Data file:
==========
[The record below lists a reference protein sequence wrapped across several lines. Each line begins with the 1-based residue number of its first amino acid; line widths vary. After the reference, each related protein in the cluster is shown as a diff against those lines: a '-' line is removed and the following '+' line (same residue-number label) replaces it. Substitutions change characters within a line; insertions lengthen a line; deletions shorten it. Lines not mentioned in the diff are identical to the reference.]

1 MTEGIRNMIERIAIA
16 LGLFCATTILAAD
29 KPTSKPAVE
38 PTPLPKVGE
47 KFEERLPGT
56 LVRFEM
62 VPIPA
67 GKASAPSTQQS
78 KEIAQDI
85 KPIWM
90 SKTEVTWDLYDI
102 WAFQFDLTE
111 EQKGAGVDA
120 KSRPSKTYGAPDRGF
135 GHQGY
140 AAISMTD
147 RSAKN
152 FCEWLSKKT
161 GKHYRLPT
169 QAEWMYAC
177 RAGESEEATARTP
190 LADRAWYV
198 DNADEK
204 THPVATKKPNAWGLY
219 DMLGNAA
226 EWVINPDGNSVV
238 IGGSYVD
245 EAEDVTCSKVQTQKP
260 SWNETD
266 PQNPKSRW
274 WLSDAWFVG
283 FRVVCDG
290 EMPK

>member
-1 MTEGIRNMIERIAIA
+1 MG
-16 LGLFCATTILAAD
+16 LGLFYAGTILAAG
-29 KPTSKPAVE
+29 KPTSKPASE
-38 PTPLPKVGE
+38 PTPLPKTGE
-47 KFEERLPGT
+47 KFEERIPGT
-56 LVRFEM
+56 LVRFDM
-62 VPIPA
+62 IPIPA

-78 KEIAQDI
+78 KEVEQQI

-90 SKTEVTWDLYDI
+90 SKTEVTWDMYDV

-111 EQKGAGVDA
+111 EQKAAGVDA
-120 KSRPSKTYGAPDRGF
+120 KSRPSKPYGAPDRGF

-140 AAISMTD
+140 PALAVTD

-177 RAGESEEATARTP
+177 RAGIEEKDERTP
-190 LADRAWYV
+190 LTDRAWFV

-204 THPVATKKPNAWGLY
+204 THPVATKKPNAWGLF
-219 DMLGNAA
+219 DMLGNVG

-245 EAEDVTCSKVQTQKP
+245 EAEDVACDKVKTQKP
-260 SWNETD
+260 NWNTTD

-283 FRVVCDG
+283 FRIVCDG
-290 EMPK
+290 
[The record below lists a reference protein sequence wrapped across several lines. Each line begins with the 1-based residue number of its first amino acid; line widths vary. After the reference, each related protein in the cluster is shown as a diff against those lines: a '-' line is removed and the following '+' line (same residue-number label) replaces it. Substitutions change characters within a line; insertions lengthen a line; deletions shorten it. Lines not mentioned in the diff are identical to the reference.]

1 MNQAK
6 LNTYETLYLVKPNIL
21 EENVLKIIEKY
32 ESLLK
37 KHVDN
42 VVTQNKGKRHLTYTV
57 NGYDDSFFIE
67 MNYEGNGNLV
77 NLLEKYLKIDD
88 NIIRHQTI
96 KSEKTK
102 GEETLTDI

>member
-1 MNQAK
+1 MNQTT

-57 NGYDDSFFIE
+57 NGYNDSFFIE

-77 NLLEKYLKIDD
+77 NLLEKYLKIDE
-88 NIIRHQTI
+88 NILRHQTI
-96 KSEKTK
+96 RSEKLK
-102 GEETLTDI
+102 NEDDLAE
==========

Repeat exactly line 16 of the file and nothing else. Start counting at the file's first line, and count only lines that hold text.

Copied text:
135 GHQGY